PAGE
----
• Functional Magic: There are several varieties, all important to the plot, though it’s all very mythic and neither the characters or the reader are ever given a real explanation of how it works. Some of it in inherent to The Fair Folk, some is of the unexplained inherent gift variety (such as Sorcha, Finbar, and Conor’s telepathic powers), some seems to be learned (such as Oonagh’s powers, which seem to operate by specific rules), and some seems to be tuned to nature and the ancient priesthood (as in Conor’s fledgling Druidic abilities).
  • Genre Savvy: Sorcha’s brothers are quickly able to deduce that she can’t speak because she must complete an Impossible Task to free them from their enchantment. They even compare their own situation to [1], an ancient Irish folktale that is actually what the plot of the novel itself is derived from.
  • Gossipy Hens: Sorcha comments on the amount of gossip present in the sewing room pretty often. With the exception of a few women (Lady Anne, Margery, Megan and Elaine), she lumps all the females at Harrowfield together into one group of gossiping girls.
  • Grand Romantic Gesture: Most of Sorcha’s brothers don’t see it this way, but Red abdicating his lordship at Harrowfield and leaving his homeland forever in the hopes of convincing Sorcha to stay with him definitely qualifies.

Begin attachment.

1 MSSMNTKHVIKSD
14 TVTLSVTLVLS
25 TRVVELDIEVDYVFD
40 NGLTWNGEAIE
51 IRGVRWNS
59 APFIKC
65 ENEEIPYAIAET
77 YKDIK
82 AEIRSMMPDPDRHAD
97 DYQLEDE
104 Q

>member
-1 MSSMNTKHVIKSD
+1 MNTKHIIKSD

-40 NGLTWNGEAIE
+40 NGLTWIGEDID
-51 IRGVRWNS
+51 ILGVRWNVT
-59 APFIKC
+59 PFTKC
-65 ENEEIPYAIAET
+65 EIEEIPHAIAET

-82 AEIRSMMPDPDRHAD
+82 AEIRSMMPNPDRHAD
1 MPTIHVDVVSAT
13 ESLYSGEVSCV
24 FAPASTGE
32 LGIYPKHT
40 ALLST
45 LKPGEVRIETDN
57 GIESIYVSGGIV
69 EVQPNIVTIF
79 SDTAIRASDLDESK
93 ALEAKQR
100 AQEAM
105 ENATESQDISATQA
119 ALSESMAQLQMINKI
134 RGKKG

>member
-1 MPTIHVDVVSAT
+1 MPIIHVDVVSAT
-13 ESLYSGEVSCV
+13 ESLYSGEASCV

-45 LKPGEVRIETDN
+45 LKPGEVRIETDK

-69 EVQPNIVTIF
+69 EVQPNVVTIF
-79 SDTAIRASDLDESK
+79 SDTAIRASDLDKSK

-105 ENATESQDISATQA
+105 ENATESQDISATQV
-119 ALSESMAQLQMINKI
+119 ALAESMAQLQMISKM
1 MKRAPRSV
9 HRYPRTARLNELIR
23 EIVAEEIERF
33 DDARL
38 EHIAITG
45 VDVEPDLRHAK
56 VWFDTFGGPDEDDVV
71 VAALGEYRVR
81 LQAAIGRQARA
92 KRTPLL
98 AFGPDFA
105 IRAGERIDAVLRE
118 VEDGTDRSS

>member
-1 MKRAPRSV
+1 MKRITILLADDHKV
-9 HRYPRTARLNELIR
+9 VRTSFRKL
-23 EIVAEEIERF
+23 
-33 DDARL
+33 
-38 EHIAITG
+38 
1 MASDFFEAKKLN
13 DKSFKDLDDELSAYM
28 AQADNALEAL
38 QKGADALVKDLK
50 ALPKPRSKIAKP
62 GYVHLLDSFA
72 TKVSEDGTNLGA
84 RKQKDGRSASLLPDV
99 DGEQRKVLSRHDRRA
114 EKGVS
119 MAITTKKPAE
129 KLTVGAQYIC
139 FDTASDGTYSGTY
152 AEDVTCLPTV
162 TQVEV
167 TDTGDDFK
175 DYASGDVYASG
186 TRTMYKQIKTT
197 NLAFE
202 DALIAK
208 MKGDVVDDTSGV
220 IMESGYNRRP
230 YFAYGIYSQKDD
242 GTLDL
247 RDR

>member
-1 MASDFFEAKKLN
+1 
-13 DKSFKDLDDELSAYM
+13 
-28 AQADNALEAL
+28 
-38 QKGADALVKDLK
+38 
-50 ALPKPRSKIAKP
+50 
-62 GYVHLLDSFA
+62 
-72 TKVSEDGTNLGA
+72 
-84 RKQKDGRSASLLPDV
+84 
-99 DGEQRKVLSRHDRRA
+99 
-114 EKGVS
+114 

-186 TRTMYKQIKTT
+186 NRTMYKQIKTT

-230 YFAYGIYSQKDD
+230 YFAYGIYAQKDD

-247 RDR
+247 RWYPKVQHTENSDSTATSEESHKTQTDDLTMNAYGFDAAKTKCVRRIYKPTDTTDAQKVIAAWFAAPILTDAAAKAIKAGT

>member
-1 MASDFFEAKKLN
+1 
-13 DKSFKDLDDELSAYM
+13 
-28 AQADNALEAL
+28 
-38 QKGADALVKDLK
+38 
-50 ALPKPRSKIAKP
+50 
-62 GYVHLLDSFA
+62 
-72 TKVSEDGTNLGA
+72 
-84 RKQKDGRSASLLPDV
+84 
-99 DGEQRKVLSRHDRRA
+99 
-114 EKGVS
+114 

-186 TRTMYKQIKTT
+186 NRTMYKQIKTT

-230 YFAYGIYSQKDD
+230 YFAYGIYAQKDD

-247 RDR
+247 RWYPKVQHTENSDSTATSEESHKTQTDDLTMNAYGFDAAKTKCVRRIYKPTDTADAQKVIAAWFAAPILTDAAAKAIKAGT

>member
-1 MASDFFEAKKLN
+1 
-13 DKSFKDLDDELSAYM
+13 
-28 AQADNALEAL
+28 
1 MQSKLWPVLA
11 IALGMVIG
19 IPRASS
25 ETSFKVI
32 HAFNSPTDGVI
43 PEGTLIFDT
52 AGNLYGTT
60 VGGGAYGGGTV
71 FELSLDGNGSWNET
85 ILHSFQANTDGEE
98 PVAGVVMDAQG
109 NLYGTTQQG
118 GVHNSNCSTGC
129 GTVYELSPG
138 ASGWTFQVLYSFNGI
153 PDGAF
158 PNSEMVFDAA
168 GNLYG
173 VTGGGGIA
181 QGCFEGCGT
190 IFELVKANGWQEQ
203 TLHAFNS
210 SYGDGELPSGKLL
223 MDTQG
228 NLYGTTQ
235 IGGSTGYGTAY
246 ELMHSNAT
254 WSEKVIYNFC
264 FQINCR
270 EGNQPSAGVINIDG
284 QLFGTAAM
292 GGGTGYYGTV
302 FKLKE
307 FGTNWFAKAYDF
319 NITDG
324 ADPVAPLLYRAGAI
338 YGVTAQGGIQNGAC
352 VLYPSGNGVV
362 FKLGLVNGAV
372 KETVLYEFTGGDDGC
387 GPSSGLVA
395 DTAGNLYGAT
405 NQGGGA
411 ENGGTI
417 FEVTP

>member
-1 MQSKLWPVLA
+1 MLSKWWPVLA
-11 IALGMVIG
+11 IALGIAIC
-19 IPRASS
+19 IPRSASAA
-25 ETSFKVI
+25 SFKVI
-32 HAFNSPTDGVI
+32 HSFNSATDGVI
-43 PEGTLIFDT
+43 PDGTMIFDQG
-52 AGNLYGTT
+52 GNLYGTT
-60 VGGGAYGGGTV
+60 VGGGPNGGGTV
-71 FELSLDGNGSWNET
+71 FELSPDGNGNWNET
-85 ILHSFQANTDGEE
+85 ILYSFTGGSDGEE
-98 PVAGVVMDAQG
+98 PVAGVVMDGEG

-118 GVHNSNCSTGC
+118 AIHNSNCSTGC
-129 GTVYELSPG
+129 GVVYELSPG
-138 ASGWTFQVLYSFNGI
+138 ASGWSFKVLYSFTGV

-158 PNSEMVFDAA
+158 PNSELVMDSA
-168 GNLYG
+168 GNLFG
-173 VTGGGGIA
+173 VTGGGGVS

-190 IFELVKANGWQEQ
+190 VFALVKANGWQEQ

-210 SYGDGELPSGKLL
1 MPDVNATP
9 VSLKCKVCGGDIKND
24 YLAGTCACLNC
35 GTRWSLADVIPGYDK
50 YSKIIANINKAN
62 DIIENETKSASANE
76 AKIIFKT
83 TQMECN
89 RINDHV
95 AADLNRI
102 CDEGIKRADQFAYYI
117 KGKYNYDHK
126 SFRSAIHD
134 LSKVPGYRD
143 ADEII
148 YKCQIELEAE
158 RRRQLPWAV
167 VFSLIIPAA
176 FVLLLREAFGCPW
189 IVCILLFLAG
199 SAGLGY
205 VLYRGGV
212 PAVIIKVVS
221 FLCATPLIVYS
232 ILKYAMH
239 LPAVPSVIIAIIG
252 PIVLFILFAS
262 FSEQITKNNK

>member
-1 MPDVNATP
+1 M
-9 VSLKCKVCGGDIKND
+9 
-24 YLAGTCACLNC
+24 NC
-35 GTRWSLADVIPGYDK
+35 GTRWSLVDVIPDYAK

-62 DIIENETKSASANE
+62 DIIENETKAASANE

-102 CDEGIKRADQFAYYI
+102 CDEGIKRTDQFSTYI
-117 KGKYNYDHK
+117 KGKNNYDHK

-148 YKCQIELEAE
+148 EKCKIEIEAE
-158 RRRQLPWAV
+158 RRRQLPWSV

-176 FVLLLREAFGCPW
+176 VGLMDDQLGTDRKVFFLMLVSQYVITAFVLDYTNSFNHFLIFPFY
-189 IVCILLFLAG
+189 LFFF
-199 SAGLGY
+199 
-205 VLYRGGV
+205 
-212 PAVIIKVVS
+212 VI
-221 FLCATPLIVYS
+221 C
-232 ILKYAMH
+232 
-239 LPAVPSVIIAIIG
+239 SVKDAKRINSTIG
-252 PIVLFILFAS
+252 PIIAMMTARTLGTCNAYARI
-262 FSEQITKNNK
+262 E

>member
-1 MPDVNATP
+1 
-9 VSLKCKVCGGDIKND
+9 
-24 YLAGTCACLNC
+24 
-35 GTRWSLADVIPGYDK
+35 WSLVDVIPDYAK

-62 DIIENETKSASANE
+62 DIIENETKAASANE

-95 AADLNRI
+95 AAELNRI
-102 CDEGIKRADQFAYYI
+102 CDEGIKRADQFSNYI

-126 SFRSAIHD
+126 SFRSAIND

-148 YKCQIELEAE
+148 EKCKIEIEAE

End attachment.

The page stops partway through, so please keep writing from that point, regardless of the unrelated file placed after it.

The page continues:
• Hair of Gold, Heart of Gold: Margery, the blond Briton woman who befriends Sorcha at Harrowfield despite the contempt of all her friends, and even sticks by her after Sorcha indirectly causes the death of her husband.
  • Happily Married: Margery and John. In the last chapter, Sorcha and Red.
  • Heroic BSOD: When the siblings return to Sevenwaters, Colum is in the midst of one of these, having lost every single member of his family as well as his allies.
  • Huge Guy, Tiny Girl: It’s not clear exactly how big Red is, but he is certainly much bigger than tiny and delicate Sorcha (and one of Harrowfield’s Gossipy Hens at one point surmises that he must be “hung like an ox”.)
  • Impossible Task: Sorcha’s onus to weave six shirts from starwort, all without once crying out, laughing or speaking for the better part of four years, and without communicating any part of her story to anyone.